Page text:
Careers in entomology are wide-ranging and include beekeeping, pest control, teaching, consulting, forensics, military, conservation, agriculture, chemistry, human health, veterinary science, genetics and insect-borne diseases. Entomology basically encompasses any career that involves insects. Many entomologists also have degrees in biology or chemistry.
Entomology was alive and well in ancient cultures, mainly in the form of beekeeping, but the scientific study of entomology did not begin until the early 1800s.
There are about 10 quintillion insects in the world divided into more than 1 million known species, and some scientists believe there may be more than 30 million species.
Some recent criminal and medical television series feature forensic entomologists who can help determine information about a person's time of death based on the stage of insect activity in the cadaver. Two of the most popular: CSI-Las Vegas and Bones.
A career in entomology can be customized to fulfill your needs, whether working outside in the field, in an office, staying local or expanding your horizons nationwide or worldwide.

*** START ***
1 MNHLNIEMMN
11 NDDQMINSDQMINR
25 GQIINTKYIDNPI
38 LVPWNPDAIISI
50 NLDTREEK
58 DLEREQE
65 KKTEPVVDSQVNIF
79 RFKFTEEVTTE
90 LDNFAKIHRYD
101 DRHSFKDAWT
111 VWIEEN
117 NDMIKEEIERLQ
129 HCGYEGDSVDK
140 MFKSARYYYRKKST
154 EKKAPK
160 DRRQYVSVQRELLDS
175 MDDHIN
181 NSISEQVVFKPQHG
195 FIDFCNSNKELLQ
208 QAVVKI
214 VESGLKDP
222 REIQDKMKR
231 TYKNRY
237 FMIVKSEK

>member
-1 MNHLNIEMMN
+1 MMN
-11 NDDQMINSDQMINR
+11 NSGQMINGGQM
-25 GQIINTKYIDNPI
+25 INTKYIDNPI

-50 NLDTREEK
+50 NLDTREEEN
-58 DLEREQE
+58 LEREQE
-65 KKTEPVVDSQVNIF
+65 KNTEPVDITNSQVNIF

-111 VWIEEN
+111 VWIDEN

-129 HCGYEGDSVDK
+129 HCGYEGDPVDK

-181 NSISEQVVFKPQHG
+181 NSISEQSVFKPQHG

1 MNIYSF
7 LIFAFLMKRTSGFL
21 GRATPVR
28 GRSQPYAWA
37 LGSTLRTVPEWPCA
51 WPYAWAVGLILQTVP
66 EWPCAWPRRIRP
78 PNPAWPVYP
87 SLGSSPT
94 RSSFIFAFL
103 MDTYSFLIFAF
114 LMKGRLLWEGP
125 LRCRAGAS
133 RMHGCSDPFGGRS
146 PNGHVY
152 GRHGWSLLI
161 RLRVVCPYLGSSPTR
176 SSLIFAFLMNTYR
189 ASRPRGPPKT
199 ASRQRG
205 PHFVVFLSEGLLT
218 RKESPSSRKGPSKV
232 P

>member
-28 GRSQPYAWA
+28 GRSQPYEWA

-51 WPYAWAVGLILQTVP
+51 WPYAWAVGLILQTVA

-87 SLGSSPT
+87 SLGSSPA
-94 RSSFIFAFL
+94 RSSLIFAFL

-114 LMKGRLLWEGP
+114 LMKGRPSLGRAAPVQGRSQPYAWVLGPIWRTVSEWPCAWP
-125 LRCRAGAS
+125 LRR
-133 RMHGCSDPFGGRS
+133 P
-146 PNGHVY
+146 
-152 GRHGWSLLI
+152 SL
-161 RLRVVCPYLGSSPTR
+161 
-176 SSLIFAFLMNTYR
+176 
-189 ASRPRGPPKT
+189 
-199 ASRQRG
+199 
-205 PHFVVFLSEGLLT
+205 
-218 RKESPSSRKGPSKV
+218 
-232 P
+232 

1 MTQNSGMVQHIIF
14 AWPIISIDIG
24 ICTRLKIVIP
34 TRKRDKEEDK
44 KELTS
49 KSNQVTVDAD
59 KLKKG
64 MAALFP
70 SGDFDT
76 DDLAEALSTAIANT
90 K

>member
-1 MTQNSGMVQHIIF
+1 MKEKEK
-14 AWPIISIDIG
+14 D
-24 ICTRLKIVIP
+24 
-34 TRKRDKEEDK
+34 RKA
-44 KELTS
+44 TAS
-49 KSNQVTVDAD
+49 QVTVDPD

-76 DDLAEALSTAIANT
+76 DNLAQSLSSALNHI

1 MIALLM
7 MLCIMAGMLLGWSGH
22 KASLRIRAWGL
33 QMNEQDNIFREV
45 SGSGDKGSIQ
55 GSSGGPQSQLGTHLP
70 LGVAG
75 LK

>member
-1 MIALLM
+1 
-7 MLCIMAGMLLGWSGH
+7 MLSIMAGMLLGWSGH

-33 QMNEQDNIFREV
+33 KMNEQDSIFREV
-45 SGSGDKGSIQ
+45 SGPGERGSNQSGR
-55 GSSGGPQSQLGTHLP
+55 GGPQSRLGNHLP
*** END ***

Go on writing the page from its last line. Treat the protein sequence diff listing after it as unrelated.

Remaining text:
The world is divided into six regions, entomologically speaking and each region has its own unique insects:
Afrotropical (Africa south of the Tropic of Cancer)
Australian (Australia, New Zealand, Pacific Islands)
Indomalayan (India, Indochina, Malaysia
Nearctic (North America)
Neotropical (Central and South America)
Palearctic (Europe, Asia except India and Indochina, Africa north of the Tropic of Cancer)
As the careers in entomology cover a wide range, so do the respective salaries. The starting average salary for a pest-control worker is $33,422 annually, compared with a veterinarian who starts at an annual salary of about $71,000.
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